A – DHCP is NOT the problem.
B – Conflicting credentials is the problem.
C – Did you mean to say that you went to “Active Directory – Users and Computers” and in the list of computers you deleted the named instance of the retired computer? The computer that failed (motherboard/hard drive)? Or both?
D – Presuming Windows XP Pro on the laptop, login as the local administrator on the laptop. Does not need to to be connected to the network. Right click ‘My Computer’ and choose properties. On the ‘Computer Name’ tab change it to workgroup not domain. You may get a request for domain credentials, or an error message that the domain controller could not be contacted. Proceed, and it will switch to workgroup. This will require a restart. Log back in as local administrator and go to the same tab, but this time change the name to something unique and not related to either previous incarnation. This will require a restart. Attach a network cable and log back in as local administrator, go to the same tab and join the domain. You will be prompted for an account/password set with the permissions to perform the join (members of the ‘Account Operators’ group). It may take one to five minutes for the ‘Welcome to xxx domain’ to appear, depending on network speed and the number of computers in the domain.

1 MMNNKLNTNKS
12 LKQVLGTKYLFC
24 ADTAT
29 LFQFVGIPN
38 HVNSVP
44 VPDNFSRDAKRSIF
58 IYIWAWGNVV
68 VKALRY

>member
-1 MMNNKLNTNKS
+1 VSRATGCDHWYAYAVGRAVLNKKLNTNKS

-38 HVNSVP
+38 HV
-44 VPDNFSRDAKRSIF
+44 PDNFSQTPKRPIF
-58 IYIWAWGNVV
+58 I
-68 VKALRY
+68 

And it is time to restart again.
E – Forcing a name change on a disconnected computer is the only dependable way to clear identity crisis for computers in a domain.